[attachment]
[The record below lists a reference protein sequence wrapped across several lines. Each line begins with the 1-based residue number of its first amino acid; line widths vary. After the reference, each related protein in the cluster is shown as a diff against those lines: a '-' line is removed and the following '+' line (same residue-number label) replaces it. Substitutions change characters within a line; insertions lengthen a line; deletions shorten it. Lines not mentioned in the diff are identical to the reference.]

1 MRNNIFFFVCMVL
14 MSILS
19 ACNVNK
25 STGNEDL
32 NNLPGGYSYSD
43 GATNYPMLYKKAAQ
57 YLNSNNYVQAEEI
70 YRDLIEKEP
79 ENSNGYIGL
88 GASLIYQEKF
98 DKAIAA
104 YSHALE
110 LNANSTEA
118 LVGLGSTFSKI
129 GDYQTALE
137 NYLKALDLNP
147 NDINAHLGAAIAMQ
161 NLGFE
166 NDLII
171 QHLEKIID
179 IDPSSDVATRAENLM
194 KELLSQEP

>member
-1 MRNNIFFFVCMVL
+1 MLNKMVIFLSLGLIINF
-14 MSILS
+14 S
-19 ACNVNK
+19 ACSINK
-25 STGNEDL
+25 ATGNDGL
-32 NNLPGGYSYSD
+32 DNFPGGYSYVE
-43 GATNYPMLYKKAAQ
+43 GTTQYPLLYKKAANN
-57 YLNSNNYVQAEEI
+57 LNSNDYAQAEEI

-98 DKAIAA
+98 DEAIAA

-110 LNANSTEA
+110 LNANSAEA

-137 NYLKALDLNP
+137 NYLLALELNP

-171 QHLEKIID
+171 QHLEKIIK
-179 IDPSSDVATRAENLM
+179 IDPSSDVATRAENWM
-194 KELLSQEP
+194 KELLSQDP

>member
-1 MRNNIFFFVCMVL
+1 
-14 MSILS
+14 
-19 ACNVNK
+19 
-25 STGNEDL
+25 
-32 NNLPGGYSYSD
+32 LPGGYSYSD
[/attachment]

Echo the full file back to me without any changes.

[The record below lists a reference protein sequence wrapped across several lines. Each line begins with the 1-based residue number of its first amino acid; line widths vary. After the reference, each related protein in the cluster is shown as a diff against those lines: a '-' line is removed and the following '+' line (same residue-number label) replaces it. Substitutions change characters within a line; insertions lengthen a line; deletions shorten it. Lines not mentioned in the diff are identical to the reference.]

1 MRNNIFFFVCMVL
14 MSILS
19 ACNVNK
25 STGNEDL
32 NNLPGGYSYSD
43 GATNYPMLYKKAAQ
57 YLNSNNYVQAEEI
70 YRDLIEKEP
79 ENSNGYIGL
88 GASLIYQEKF
98 DKAIAA
104 YSHALE
110 LNANSTEA
118 LVGLGSTFSKI
129 GDYQTALE
137 NYLKALDLNP
147 NDINAHLGAAIAMQ
161 NLGFE
166 NDLII
171 QHLEKIID
179 IDPSSDVATRAENLM
194 KELLSQEP

>member
-1 MRNNIFFFVCMVL
+1 MLNKMVIFLSLGLIINF
-14 MSILS
+14 S
-19 ACNVNK
+19 ACSINK
-25 STGNEDL
+25 ATGNDGL
-32 NNLPGGYSYSD
+32 DNFPGGYSYVE
-43 GATNYPMLYKKAAQ
+43 GTTQYPLLYKKAANN
-57 YLNSNNYVQAEEI
+57 LNSNDYAQAEEI

-98 DKAIAA
+98 DEAIAA

-110 LNANSTEA
+110 LNANSAEA

-137 NYLKALDLNP
+137 NYLLALELNP

-171 QHLEKIID
+171 QHLEKIIK
-179 IDPSSDVATRAENLM
+179 IDPSSDVATRAENWM
-194 KELLSQEP
+194 KELLSQDP

>member
-1 MRNNIFFFVCMVL
+1 
-14 MSILS
+14 
-19 ACNVNK
+19 
-25 STGNEDL
+25 
-32 NNLPGGYSYSD
+32 LPGGYSYSD